On August 19, 2015, a left shoulder MRI yielded positive findings, including various tendinopathies and tears, joint separation, ligament injury and a paralabral cyst. (See R. at 495-96.)

On April 19, 2016, electrodiagnostic testing yielded positive findings, including "severe peripheral neuropathy of axonal type affecting bilateral lower extremities most likely due to the patient's longstanding diabetes." (R. at 497-98.)

On October 17, 2016, an EMG yielded abnormal findings, including "electrophysiological evidence of moderate-severe right median nerve dysfunction", "moderate left median nerve disfunction", and "moderate left ulnar nerve dysfunction about the elbow." (R. at 672-75.)

Because the ALJ gave treating physician Timell's opinions "little" rather than controlling weight, he was required to analyze all of the factors in § 404.1527(c) and § 416.927(c), including evidence in support of Dr. Timell's medical opinions. A selective recitation of the record that leaves out evidence that could support a contrary conclusion cannot be the basis for a finding that a decision is supported by substantial evidence. An ALJ cannot "highlight only evidence of plaintiff's improvement . . . while neglecting the overall impact of the medical record." Poczciwinski v. Colvin, 158 F. Supp. 3d 169, 176 (W.D.N.Y. 2016).

Before rejecting Dr. Timell's opinion the ALJ had a duty to attempt to fill any clear gaps, to clarify any ambiguities, and to resolve inconsistencies. If the ALJ believed the evidence was "mixed" or lacked sufficient support, the ALJ had an affirmative duty to develop the record by making every reasonable effort to contact the treating source for clarification and/or additional information, then to analyze the evidence with sufficient specificity to allow a subsequent reviewer to determine how the evidence was mixed and why the evidence in support of and against Dr. Timell's opinions led to the assignment of little weight. Noting that the "overall" evidence failed to support the "extreme" limitations without more fails to meet the legal standard.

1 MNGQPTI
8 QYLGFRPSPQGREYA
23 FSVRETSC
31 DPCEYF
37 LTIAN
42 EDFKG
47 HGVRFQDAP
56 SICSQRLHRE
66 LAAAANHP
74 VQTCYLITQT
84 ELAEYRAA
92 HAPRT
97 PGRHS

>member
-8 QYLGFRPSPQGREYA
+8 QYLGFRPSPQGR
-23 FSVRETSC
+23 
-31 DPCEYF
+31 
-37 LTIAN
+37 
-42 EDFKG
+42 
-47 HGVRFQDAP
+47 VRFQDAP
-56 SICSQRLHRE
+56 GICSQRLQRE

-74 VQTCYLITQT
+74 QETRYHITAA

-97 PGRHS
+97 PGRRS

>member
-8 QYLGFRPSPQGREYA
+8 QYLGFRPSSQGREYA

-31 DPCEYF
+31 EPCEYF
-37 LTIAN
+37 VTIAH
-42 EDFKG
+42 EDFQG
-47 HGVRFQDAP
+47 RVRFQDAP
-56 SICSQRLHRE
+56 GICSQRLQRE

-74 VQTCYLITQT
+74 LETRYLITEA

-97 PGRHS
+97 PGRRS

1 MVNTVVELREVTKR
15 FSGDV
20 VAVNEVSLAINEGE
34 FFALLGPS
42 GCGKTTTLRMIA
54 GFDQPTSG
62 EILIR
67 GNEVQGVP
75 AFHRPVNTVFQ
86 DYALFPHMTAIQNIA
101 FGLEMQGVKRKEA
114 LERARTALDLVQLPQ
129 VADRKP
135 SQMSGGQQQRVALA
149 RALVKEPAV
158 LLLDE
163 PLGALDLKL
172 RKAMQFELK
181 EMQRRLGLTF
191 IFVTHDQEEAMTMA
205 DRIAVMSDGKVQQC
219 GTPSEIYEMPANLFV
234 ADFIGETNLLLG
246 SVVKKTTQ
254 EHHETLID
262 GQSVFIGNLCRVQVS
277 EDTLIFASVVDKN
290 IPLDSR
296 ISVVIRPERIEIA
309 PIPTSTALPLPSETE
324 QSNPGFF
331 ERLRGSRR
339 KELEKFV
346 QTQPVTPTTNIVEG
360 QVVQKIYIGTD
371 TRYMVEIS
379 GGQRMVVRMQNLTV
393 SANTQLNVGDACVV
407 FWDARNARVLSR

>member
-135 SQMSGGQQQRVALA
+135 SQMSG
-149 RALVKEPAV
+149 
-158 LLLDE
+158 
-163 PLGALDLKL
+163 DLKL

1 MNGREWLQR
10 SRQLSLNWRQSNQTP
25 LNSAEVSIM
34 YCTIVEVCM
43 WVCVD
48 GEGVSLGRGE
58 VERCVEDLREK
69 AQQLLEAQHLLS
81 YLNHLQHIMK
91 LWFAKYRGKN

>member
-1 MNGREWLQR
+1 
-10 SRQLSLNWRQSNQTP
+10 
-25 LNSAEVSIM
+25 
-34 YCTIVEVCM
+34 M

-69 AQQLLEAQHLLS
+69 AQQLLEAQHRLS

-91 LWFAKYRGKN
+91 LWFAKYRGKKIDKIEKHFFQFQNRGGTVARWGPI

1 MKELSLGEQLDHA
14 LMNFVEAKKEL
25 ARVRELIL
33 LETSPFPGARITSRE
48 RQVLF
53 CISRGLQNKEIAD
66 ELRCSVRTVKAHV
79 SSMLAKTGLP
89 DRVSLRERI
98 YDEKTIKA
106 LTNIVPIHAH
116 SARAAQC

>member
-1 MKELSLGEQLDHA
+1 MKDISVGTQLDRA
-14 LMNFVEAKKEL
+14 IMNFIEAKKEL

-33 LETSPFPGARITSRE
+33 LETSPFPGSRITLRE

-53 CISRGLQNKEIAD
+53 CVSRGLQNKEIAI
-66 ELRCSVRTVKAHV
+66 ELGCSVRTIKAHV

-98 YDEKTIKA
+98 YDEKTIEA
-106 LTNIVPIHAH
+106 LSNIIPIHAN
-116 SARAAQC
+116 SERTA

Given the plaintiff's diagnoses and the existence of multiple diagnostic tests with positive findings, Dr. Timell, if asked, might have been able to provide persuasive medical explanations and support for her opinion that the plaintiff was unable to work 8 hours a day, five days a week. This is significant because it may have produced a different residual functional capacity ("RFC") and a different disability determination.

On remand the ALJ should apply the treating physician rule to Dr. Timell's opinions, fully develop the record, apply the required factors, evaluate all the evidence, and explain the weight given to the opinions with enough specificity to make the reasoning clear to the claimant and to any subsequent reviewers. Also, the ALJ should address the parties' other arguments, including but not limited to applying the correct standard to all medical and treating source opinions and when assessing the claimant's credibility. He should also revise the RFC and disability determination as needed.

For the reasons set forth above, plaintiff's Motion for Order reversing the decision of the Commissioner or in the alternative motion for remand for a hearing (ECF No. 17, 20) is hereby GRANTED as to remand, and Defendant's Motion for an Order Affirming the Decision of the Commissioner (ECF No. 18) is hereby DENIED. This case is hereby REMANDED to the Commissioner for proceedings consistent with this order.

The Clerk's Office is instructed that, if any party appeals to this court the decision made after this remand, any subsequent social security appeal is to be assigned to the undersigned.

The Clerk shall close this case.

It is so ordered.

Dated this 21st day of February 2019, at Hartford, Connecticut.


Alvin W. Thompson

United States District Judge

Burgess v. Astrue, 537 F.3d 117, 131 (2d Cir. 2008)(emphasis added). Here, it is not readily apparent that improvement in blood sugar levels and reports of normal ambulation preclude a finding that the plaintiff's combined impairments limit his ability to work 8 hours a day, 5 days a week. It is for treating physicians, and not the ALJ, to make this determination, especially in a case such as this where the plaintiff has been diagnosed with multiple conditions.

Burgess, 537 F.3d at 129 (emphasis added). Here, the Decision's sparse rationale is neither "overwhelmingly compelling" nor explicit and comprehensive enough for meaningful review.

Summaries of

Morales v. Berryhill

Feb 21, 2019
Civil No. 3:17CV1681(AWT) (D. Conn. Feb. 21, 2019)
Case details for

Morales v. Berryhill

Case Details



Date published: Feb 21, 2019


Civil No. 3:17CV1681(AWT) (D. Conn. Feb. 21, 2019)